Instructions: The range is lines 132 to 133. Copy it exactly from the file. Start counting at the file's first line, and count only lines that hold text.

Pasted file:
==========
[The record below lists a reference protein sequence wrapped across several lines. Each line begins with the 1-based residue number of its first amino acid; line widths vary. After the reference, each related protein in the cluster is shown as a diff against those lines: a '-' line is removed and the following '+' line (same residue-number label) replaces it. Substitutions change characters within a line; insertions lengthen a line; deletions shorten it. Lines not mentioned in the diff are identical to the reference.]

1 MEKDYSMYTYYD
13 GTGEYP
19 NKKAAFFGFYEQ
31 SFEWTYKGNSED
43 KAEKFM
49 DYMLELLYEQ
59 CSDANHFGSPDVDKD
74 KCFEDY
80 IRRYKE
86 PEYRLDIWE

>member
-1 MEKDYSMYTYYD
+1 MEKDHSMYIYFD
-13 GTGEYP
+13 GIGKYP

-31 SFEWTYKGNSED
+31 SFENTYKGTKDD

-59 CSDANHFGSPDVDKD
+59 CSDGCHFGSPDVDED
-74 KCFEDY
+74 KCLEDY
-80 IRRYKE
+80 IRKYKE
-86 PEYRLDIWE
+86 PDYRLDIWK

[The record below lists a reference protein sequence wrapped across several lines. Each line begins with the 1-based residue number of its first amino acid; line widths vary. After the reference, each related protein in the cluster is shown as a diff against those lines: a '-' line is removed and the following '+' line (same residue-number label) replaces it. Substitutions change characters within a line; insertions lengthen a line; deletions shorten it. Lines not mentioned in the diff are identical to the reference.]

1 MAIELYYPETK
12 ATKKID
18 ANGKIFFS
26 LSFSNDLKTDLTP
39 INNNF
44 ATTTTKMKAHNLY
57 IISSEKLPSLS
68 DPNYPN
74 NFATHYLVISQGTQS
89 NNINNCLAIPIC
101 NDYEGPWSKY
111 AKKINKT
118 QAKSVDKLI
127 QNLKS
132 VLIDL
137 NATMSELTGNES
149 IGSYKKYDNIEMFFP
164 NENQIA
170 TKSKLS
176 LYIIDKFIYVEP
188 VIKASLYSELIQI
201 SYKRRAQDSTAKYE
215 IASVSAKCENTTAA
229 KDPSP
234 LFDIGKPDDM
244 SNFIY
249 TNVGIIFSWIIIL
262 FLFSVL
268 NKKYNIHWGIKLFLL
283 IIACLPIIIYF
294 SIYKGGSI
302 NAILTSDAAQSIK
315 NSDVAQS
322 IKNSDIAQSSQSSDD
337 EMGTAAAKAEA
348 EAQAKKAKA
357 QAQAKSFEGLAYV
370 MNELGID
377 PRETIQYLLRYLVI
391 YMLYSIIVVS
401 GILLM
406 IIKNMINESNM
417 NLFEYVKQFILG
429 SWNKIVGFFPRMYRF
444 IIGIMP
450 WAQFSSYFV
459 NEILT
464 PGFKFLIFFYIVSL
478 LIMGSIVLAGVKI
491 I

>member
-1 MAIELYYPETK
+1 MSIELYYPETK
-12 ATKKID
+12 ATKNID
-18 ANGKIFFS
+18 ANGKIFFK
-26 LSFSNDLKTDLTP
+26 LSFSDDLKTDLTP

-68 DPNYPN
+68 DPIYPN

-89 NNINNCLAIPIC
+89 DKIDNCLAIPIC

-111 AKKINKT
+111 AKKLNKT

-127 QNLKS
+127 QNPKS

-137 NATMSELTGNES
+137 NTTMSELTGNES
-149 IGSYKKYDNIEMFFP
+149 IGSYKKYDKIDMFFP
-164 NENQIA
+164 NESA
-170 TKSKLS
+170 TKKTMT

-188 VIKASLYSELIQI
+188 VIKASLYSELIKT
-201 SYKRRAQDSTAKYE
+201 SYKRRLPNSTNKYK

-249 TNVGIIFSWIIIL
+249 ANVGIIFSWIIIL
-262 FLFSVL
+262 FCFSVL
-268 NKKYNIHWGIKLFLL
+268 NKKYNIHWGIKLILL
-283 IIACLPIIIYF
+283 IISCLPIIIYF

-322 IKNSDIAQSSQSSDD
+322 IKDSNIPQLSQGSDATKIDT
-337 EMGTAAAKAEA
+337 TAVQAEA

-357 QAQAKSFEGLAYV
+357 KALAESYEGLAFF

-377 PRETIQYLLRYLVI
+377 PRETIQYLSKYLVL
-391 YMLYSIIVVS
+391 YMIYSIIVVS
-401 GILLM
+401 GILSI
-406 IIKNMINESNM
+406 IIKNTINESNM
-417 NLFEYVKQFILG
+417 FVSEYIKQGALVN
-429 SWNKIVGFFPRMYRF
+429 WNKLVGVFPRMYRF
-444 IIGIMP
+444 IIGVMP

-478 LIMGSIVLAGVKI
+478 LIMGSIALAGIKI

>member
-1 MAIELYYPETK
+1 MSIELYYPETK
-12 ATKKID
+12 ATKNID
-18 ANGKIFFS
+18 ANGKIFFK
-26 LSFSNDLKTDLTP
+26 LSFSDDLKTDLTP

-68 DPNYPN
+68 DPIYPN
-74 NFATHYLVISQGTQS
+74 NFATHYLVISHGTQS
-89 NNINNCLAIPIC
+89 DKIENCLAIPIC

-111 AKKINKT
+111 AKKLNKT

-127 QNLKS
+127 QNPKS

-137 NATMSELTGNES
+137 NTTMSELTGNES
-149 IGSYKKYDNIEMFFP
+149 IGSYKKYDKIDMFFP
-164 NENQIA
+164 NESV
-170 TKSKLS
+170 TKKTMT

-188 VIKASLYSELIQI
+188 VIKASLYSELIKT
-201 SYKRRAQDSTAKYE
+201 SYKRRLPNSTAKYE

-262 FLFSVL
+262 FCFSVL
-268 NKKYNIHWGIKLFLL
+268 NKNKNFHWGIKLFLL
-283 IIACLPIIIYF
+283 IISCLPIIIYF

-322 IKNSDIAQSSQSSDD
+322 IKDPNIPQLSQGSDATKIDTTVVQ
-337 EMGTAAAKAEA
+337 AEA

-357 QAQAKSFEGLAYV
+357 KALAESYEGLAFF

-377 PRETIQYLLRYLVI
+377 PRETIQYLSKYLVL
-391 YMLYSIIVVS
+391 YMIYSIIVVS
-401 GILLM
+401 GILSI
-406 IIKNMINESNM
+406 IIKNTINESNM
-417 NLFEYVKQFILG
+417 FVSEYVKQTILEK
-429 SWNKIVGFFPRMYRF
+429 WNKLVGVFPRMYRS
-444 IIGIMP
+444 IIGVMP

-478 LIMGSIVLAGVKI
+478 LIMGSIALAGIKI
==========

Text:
+429 WNKLVGVFPRMYRF
-444 IIGIMP